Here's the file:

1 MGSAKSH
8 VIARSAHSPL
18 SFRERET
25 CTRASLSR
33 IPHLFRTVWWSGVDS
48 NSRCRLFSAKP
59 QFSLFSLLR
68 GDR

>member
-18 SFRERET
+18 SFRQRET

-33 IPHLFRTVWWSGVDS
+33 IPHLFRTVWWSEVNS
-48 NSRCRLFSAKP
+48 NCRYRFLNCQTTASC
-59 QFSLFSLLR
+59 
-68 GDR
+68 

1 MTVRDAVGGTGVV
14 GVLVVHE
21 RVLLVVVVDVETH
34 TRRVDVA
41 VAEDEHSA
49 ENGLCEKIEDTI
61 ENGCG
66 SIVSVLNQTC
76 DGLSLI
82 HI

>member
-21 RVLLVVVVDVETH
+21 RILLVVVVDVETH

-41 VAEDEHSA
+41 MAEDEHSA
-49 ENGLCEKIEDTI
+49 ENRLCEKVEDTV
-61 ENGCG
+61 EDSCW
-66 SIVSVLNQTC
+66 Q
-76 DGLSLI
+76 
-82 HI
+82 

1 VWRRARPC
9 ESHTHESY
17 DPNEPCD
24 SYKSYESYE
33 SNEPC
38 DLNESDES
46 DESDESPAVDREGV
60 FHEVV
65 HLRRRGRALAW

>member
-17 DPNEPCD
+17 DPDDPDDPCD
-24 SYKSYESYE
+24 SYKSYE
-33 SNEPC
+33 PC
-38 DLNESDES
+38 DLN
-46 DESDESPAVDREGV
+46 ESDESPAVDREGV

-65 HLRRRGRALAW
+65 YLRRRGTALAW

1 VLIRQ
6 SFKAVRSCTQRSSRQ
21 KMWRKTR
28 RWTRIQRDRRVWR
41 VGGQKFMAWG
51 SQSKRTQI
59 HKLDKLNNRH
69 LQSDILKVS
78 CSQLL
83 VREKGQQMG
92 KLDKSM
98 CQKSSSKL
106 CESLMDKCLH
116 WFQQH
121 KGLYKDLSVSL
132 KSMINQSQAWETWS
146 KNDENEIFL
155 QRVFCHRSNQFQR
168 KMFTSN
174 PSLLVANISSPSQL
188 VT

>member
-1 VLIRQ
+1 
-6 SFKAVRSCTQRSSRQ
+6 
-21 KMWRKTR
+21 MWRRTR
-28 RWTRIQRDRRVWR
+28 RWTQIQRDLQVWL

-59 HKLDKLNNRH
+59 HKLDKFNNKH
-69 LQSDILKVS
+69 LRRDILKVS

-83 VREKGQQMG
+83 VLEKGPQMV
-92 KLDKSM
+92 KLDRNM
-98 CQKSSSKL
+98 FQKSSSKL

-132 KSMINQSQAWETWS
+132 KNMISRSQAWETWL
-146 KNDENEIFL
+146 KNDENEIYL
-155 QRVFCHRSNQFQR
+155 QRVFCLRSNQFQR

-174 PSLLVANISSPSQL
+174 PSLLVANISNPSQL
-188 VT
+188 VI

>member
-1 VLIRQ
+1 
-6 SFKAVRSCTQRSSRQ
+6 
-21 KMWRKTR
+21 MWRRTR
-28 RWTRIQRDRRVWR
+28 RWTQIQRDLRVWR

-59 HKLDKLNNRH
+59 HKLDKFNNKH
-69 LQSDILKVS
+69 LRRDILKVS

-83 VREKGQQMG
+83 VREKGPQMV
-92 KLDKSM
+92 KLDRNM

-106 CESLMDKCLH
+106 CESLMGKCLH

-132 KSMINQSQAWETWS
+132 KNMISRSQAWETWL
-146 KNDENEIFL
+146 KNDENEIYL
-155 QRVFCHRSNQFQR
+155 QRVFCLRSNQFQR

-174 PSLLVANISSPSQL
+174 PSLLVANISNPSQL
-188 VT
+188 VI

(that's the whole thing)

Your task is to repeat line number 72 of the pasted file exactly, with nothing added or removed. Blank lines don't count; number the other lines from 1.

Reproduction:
51 SQSKRTQI